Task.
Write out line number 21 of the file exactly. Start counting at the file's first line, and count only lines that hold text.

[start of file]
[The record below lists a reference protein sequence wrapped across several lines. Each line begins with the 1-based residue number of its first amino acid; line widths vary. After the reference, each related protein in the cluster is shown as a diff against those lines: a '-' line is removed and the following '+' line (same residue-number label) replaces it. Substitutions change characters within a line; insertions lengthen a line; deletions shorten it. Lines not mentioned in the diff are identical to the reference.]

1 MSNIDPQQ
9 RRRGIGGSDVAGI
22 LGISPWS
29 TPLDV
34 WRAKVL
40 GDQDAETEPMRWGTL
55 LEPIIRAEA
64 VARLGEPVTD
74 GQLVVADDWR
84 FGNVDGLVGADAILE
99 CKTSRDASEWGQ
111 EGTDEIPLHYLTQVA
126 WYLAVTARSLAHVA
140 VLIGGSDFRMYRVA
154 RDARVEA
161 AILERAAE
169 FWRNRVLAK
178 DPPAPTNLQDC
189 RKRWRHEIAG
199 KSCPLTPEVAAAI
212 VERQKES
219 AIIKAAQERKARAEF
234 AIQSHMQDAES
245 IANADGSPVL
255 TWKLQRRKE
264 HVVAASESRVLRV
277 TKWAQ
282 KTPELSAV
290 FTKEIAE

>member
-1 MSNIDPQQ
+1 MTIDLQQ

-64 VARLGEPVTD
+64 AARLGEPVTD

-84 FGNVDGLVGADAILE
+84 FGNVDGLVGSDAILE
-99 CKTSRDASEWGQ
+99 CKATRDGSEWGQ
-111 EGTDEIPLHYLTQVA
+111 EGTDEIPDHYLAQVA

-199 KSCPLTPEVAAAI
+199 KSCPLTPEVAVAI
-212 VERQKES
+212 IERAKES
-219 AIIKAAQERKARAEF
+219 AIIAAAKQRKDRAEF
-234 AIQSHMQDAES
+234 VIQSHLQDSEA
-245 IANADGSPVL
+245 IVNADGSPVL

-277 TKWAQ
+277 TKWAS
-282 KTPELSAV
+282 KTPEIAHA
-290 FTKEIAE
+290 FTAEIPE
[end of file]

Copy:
199 KSCPLTPEVAAAI